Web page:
What is it about?

Large amounts of government cattle herd testing data were examined over long periods concerning bovine TB (bTB) breakdowns in England's High Risk Area. Areas where badgers (Meles meles) were culled by shooting or left unculled were compared, and no difference was seen in the rate of disease observed. Annual herd testing, movement control and other cattle measures brought bTB disease under control prior to mass badger culling.

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Why is it important?

Badger culling is controversial as an untested and unproven approach to bovine TB control. It requires large scale killing of healthy wild animals to try to cull those infected from a disease originating from cattle herds in the first place. It holds animal welfare concerns as badgers may die slowly from gunshot wounds. It divides rural communities due to high uncertainty. Bovine TB costs the taxpayer £100 m in compensation per year and distracts from the need for better cattle testing using PCR-based tests, to support testing and cattle movement controls that are still inadequate.


It is really important to show how badger culling has been a costly distraction to disease management over the last ten years. Also, to inform stakeholders as to how the previous conflicting evidence on cull efficacy can be put into wider context by using all of the data, with extensive modelling to check and test it. Badger culling can now be ended on scientific, ethical and financial grounds and diverted to uses with real public-good benefit: to further protect cows and to recover sometimes heavily depleted badger populations and wildlife habitats with unmonitored ecological impact from their removal.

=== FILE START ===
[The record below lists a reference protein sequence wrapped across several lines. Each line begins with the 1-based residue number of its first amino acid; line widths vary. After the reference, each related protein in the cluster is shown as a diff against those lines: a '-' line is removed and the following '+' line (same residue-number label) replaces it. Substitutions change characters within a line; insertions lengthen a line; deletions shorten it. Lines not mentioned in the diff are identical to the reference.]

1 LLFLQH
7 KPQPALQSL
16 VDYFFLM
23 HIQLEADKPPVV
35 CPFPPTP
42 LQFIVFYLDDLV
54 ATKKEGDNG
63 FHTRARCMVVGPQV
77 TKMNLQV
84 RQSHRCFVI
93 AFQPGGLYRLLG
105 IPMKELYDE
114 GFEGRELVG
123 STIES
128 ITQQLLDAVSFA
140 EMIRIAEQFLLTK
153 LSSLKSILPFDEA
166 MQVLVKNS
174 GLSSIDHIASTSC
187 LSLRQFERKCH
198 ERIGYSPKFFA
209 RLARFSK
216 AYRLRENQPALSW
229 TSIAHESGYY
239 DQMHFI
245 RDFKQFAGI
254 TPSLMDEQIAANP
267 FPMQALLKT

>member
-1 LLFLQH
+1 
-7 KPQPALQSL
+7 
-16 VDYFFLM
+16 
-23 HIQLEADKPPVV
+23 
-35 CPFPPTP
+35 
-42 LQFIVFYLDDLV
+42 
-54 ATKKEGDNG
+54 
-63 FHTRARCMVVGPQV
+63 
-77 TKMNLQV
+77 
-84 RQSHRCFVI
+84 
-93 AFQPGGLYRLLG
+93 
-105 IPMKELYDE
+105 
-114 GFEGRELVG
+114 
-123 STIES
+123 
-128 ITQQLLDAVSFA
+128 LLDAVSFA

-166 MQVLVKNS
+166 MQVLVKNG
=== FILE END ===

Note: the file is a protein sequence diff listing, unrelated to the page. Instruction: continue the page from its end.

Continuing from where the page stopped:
Thomas E.S. Langton
Herpetofauna Consultants International

To justify the licenced killing of many thousands of legally protected badgers, the Government should at the very least be able to demonstrate a substantial and predictable disease control benefit. Our analysis of the Government’s own data found no evidence to support the mass killing of badgers and confirms the conclusion of scientists who oversaw extensive government research conducted between 1998 and 2005 that ‘badger culling can make no meaningful contribution to the future control of cattle TB in Britain’ and that ‘…substantial reductions in cattle TB incidence could be achieved by improving cattle-based control measures’. There is no justification for killing any more badgers. It’s time to bring this unscientific, inhumane and unnecessary badger culling policy to an immediate and permanent end.

Mark Jones
Born Free Foundation

Read the Original

This page is a summary of: Analysis of the impact of badger culling on bovine tuberculosis in cattle in the high‐risk area of England, 2009–2020, Veterinary Record, March 2022, Wiley,
DOI: 10.1002/vetr.1384.
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